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Windows 10 Introduction


  What Windows 10 will bring definitely includes some improvements and enhancements which it is hoped people will actually like (in some cases very much). On July 29,2015 Windows 10 will start to roll out incrementally to the public and it will be interesting to see the ensuing public feedback. Windows 10 is not yet "perfected" and what you get today will change many times in the near future. Cortana should prove useful, Edge is clean and sleek as well as editable, and the Start Menu is more like what people might like to use. Settings are easily accessible and the new Task View (once "perfected") will be a viable tool. Bear in mind that what you see here is based on a tower PC with a standard non-touch display. Here is presented some of what Windows 10 includes and how it might benefit those who feel that they were lost by Windows 8 or just had hoped for a better new version of Windows.


Cortana In Windows 10


  Cortana in Windows 10 finds just about anything you might be looking for and it does so with both text and voice input. You can search for anything on the Web (via Bing by default), and/or anything on your local computer. Looking for that Control Panel? Yes, Cortana can bring you right to it. Want pizza? Cortana will find many references on the Web that might interest you.


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The Windows 10 Control Panel


  The Windows 10 Control Panel is not so elusive as it had been in Windows 8; in fact, not only can Cortana spot it right away - it's easy to find by normally navigating as it was in Windows 7. In the slideshow below you can see how clicking on ALL APPS and scrolling down to WINDOWS SYSTEM you find it. Not unlike Windows 7 it is readily available. If you want a shortcut to the desktop you can right-click on Control Panel in Windows System, go to the file location, and create a desktop shortcut from there. Settings in Windows 10 also gives you an easily accessible version of the Control Panel.


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Settings In Windows 10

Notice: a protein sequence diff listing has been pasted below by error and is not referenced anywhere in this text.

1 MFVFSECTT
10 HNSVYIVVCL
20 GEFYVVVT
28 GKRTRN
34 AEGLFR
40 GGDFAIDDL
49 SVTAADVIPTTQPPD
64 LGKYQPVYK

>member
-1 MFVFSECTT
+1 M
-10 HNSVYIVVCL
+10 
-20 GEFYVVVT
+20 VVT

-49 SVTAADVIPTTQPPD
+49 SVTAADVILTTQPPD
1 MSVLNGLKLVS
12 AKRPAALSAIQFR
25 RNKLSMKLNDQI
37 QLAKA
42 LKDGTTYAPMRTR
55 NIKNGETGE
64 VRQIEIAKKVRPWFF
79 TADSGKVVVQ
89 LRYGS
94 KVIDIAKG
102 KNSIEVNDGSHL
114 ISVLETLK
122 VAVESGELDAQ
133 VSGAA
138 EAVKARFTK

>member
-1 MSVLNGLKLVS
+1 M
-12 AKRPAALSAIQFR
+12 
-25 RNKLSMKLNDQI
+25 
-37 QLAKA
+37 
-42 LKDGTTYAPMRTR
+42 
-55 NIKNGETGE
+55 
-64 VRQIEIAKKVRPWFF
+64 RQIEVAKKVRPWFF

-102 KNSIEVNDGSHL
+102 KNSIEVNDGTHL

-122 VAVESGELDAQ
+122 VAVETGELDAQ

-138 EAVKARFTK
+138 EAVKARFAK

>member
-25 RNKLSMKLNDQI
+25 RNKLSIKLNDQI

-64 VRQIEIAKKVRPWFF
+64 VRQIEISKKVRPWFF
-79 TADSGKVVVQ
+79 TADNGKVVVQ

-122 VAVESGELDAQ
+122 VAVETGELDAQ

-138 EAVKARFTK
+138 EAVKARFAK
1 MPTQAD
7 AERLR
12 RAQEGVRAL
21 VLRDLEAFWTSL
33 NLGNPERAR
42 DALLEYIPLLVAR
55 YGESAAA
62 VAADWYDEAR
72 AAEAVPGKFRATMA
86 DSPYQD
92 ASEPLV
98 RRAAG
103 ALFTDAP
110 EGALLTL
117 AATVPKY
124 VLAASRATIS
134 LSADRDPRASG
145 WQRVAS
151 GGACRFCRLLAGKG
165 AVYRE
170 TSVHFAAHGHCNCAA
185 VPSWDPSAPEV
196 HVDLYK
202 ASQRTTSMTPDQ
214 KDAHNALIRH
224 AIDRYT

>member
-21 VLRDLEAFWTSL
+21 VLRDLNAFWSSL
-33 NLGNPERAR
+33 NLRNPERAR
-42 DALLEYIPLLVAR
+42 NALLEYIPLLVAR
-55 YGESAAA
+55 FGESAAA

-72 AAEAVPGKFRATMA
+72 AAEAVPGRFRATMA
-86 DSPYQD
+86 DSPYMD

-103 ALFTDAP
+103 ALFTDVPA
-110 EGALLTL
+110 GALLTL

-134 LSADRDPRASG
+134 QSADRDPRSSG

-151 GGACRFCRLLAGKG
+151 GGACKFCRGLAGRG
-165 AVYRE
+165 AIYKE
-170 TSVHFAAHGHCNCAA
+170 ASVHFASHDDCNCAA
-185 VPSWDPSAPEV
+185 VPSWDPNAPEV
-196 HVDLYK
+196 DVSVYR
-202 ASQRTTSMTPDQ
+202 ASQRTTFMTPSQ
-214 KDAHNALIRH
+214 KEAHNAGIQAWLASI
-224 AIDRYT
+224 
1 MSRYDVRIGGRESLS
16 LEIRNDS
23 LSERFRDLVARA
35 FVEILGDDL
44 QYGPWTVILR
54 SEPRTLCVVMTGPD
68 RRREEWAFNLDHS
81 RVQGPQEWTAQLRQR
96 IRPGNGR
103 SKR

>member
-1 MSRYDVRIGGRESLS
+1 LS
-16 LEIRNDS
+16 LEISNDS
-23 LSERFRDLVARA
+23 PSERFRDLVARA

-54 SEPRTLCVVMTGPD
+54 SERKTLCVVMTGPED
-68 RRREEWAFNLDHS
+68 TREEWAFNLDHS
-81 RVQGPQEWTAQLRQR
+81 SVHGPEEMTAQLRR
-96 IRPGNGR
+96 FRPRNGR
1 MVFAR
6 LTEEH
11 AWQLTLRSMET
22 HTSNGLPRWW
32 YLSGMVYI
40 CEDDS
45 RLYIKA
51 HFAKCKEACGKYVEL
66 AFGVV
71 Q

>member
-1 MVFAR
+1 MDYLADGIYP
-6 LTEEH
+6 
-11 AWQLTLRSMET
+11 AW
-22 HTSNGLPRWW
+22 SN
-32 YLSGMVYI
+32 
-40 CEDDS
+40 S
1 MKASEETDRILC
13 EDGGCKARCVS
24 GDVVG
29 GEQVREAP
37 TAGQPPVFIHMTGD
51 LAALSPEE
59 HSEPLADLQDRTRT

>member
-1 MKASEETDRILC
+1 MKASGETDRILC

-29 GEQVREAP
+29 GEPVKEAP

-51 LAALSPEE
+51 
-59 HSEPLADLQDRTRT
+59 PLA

Settings In Windows 10 is something not only easy to find but also acts as a supplemental Control Panel much like in Windows 8. The difference is there is no difficulty in finding the Settings you want to use in Windows 10. You can find how to make changes to your network adapter in the Control Panel and in the Settings Menu in Windows 10. You can also make changes to your desktop appearance and many other things very easily. More than that you will find that Microsoft will roll out updates to Windows 10 incrementally but you might have some influence over that in your Settings.


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The Windows 10 Start Menu


  The Windows 10 Start Menu may have a look and even a feel like Windows 8 but it is not the same thing. It is more versatile, re-sizable, and can even be made full screen or not very easily in the Settings Menu. This will vary depending on the type of PC and display you might be using -- Windows 10 has a Tablet Display Setting -- and how it is used affects many things including the Start Menu.



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The Windows 10 Task View


  The Windows 10 Task View is a much needed and heralded improvement which shows promise but is still lacking. You can set up 2 (or more ) desktops but if you open Edge in one of them and attempt to open Edge in another you would get kicked back to the original opening of Edge. Firefox does not have this issue, you can open and use two different instances, one on each desktop and operate each independently. That's the idea and presumably that issue will be fixed in the near future.


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Microsoft Edge


  The Microsoft Edge browser shows more promise than any of its predecessors and may well (as Microsoft hopes) prove to be the best thing since Netscape. Pun Intended. It is sleek and it is fast, it even has built in abilities people are not used to but will likely enjoy. Make note of it: well you can make notes within the browser and even save and send to friends. Have some fun with it when you get Windows 10 and Microsoft Edge.


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Watch a short video on Windows 10